Character References

“A story is a narrative description of a character struggling to
solve a problem. Nothing more than that. And nothing less.”
Ben Bova, The Craft of Writing Science Fiction

“Your job is to take the reader on a journey that enables
the character to solve the problem.”
Hank Quense

Character bios — I never really thought much about these as I was writing my YA novel, but I just attended a seminar called “Story Design,” which discussed the value of creating backgrounds for the fictional families spinning out of our brains. The session was led by Hank Quense, who’s a sci fi guy with both traditional and independently published books to his credit. He’s also published more than 40 stories and nonfiction articles.

Hank is a big fan of structuring your story before you begin writing it — from plot to the personality traits of your main characters. I find this very challenging, but I really like the idea of fleshing out key players as a way of getting to know them before you dive into writing your story. Hank offered a helpful set of character definers divided into two categories: Physical Attributes (appearance, identifying traits, dress, etc.) and Mental/Inner Attributes.

In assessing a character’s inner emotional landscape, Hank listed a number of areas you can fruitfully explore: philosophy, important positive/negative characteristics, influential memories, false beliefs the character holds, and driving motivation in your story.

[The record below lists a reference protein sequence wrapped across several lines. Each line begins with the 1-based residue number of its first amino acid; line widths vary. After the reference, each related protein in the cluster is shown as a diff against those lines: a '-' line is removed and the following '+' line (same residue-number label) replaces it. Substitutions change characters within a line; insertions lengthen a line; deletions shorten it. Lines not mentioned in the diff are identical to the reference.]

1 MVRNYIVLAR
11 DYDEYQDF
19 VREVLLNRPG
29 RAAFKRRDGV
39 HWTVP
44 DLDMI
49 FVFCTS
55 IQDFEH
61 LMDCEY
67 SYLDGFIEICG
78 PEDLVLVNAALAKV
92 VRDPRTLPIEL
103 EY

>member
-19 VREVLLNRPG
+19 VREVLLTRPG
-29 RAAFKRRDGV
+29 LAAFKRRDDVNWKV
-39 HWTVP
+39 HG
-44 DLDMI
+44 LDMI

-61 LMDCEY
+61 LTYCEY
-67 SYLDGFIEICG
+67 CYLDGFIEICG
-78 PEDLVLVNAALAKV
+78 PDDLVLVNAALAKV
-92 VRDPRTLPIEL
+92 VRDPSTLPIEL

For more on story design, check out Hank’s Web site ( Under the heading “Site Map,” you can find info on ordering his pdf called “Build a Better Story.” Thanks Hank, and write on!

About karinwritesdangerously

I am a writer and this is a motivational blog designed to help both writers and aspiring writers to push to the next level. Key themes are peak performance, passion, overcoming writing roadblocks, juicing up your creativity, and the joys of writing.
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2 Responses to Character References

  1. hank quense says:

    Hi Karin
    Thanks for the blog post about my lecture. I’m quite glad to see you both enjoyed it and got some benefit from it. By coincidence, I posted an article I wrote about characterization on my blog this week. You and your visitors can read it at:

  2. Hi Hank,

    Thanks so much for checking in and for letting us know about your article
    on characterization. Creating believable characters is so critical for a
    successful story. I’m looking forward to reading more on your blog.

    Write on,

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